“It was such a heartbreaking thing to watch every day for 10 years, to see our precious daughter suffer and just literally get worse, day by day, before our eyes,” said Beth Snyder, Lindsay’s mother. “So to have her where she is now—a normal college girl who can go and do things that weren’t possible for so many years—I just can’t even put into words how overwhelming it is.”

In just over one year, Tandon and his team at Memorial Hermann Mischer Neuroscience Institute have performed over 40 operations using the ROSA robot. Tandon feels especially grateful knowing he can provide this unique, life-changing operation for patients who previously were unable to manage their epilepsy.

“Epilepsy is a disease that really affects people’s lives in terrible ways,” Tandon said. “I’ve had so many people tell me the impact that it has had on their lives. Not being able to be left alone or take a bath without their parents or spouse being concerned because they could drown. Not being able to drive, which obviously has a huge impact on their social ability, economic abilities, and being unable to get to work, hold a job. I’ve had many patients with children who are desperate now to have surgery so that they can take their child to the park or drop them off at school. Being able to give people their life back is really gratifying. The single most rewarding thing we do as caregivers is to cure someone of a chronic debilitating illness.”

At Memorial Hermann and UTHealth, neurosurgeons like Tandon work hand-in-hand with the epilepsy neurologists to provide patients with comprehensive care and total support. Melissa Thomas, M.D., Lindsay’s epilepsy neurologist, and Giri Kalamangalam, M.D., work closely with Tandon to devise the precise SEEG plan that would most likely help localize the epilepsy in each individual case. Additionally, the hospital has a 12-bed Epilepsy Monitoring Unit, a magnetoencephalography program, a dedicated team approach that extends beyond neurosurgeons and neurologists to neuropsychologists, neuroradiologists and neuropathologists, and a support group to connect patients and families who are affected by the disease. Memorial Hermann also sponsors reunions for patients who have undergone surgery or epilepsy treatment. Each year the opportunities and technologies for patients with epilepsy continue to grow.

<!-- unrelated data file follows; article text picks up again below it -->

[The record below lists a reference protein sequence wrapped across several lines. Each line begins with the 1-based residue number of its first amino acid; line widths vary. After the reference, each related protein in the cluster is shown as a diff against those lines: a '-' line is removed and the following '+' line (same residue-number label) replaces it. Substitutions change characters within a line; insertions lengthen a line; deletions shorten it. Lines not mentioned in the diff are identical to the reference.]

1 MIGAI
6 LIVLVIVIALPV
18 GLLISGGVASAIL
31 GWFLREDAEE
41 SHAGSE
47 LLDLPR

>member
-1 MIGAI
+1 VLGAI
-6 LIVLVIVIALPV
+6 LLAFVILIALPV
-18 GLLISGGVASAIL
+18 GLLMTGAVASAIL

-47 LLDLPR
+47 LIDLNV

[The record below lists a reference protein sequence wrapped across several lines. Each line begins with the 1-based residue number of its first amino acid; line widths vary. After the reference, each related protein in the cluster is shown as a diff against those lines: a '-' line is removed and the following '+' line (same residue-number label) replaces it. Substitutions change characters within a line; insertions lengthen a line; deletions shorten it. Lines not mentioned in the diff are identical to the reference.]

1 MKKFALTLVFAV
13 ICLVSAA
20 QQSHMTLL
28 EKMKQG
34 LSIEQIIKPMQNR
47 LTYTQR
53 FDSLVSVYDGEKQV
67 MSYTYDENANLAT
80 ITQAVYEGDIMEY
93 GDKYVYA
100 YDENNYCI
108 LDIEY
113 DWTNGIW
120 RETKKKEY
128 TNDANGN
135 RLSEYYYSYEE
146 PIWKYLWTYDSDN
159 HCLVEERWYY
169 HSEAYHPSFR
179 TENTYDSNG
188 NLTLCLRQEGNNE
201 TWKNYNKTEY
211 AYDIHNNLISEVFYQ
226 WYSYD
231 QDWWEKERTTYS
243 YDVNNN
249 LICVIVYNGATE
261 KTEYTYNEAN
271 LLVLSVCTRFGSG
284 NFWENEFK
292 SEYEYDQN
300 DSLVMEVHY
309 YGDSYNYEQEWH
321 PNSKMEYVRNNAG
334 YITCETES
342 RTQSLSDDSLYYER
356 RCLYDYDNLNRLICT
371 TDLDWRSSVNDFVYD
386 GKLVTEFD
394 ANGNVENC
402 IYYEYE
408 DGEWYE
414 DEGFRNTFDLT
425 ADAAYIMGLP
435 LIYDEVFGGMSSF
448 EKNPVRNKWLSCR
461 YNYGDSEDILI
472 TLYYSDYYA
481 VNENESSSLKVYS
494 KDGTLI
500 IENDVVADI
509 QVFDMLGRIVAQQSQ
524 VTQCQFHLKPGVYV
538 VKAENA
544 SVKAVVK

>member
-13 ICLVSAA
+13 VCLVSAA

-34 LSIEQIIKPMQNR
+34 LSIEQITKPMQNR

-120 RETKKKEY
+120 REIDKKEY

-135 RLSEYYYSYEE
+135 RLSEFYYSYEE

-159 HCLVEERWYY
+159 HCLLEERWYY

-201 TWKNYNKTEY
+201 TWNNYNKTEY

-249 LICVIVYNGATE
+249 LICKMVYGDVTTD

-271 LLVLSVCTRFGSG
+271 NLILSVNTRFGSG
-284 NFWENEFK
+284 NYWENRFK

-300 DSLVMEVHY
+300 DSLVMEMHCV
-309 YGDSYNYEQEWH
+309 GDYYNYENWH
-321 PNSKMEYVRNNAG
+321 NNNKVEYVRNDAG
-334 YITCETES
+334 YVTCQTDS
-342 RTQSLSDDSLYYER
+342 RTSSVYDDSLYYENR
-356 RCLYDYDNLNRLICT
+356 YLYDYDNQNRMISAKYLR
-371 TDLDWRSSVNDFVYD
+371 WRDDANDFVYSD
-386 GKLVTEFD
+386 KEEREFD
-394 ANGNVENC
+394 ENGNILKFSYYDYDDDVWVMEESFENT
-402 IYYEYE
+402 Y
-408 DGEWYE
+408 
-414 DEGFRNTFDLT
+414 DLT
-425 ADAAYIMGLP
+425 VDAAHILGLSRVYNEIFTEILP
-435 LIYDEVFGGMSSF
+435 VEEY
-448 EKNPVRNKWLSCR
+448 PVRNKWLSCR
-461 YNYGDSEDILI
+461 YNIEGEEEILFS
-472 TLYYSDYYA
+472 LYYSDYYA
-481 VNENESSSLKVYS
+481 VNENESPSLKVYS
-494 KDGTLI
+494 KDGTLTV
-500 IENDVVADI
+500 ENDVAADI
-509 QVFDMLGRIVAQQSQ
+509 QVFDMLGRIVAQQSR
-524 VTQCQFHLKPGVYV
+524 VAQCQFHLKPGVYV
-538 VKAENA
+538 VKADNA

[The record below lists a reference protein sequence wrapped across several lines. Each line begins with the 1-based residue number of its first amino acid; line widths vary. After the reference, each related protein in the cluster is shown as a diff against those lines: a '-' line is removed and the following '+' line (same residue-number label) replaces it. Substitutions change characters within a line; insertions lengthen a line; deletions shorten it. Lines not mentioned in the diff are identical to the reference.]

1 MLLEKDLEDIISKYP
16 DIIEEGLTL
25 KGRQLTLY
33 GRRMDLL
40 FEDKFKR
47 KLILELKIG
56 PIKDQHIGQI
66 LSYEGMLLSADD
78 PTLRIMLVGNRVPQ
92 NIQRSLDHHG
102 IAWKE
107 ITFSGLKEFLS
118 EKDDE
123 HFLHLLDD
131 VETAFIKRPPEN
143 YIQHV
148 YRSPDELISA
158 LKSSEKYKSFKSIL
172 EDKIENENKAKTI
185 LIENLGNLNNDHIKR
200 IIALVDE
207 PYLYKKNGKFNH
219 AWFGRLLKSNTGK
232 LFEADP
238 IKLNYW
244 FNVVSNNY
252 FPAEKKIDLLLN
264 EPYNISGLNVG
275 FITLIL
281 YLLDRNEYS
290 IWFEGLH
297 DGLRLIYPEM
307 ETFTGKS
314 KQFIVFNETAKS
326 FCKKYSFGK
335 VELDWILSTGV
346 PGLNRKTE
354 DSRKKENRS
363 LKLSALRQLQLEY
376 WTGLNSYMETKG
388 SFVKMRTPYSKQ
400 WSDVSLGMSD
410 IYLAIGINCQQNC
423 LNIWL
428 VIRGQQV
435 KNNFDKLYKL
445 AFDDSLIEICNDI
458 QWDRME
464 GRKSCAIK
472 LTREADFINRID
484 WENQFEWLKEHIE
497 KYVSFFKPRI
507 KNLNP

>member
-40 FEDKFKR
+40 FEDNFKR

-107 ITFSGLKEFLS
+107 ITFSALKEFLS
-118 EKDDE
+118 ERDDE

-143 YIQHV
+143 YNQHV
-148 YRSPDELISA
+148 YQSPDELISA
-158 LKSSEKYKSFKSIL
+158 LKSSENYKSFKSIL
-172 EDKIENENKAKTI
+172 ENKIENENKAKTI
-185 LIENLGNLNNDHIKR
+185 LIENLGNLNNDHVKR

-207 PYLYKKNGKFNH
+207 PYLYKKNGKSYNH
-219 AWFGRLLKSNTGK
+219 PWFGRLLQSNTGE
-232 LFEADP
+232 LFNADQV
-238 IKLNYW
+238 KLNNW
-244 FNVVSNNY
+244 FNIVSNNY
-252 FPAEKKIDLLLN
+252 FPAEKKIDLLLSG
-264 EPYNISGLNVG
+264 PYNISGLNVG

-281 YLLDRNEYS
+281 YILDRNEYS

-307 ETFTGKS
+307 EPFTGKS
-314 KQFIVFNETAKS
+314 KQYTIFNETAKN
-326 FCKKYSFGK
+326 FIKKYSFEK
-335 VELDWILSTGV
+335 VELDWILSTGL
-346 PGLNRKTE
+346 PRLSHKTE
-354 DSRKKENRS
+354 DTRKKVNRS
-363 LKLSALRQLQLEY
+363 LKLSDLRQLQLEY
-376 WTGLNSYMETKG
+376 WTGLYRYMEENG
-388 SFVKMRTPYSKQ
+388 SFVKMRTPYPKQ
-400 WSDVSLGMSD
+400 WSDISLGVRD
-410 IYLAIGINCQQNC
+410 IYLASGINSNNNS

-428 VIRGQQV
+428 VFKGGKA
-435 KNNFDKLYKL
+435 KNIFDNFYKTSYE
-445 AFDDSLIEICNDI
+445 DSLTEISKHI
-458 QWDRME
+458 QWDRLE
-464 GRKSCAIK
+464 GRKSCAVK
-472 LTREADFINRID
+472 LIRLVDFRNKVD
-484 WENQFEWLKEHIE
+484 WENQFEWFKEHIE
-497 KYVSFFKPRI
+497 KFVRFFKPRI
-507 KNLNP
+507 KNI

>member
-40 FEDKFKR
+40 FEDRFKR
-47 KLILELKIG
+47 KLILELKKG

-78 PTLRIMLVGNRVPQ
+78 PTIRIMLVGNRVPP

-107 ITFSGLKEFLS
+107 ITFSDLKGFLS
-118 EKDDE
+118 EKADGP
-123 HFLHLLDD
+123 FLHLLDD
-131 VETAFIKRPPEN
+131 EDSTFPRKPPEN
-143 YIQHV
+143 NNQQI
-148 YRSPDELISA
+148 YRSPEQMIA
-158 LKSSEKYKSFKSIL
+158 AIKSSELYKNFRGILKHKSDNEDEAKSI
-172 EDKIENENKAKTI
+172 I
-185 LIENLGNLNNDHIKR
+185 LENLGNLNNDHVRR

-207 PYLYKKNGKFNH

“There are so many things that we can do as caregivers to take away the stigma of the disease,” said Tandon. “One of the things that I, or people like Lindsay, can do is to help people understand that epilepsy is not something they need to be ashamed of. It’s just like having asthma, diabetes or something else that could be life-threatening in certain situations. Except in this case, it affects the brain and people seem to respond to that with more fear. Over the last ten years that I have been at Memorial Hermann, we have created an epilepsy program that is larger, more innovative and more comprehensive than anything in this region. We’re very happy to be in the Texas Medical Center and to be able to bring more attention to our city and medical center. It is, in many ways, a work of passion. It’s a lot of work to get people better, but it’s very gratifying—indeed it’s a privilege to be able to do what we do.”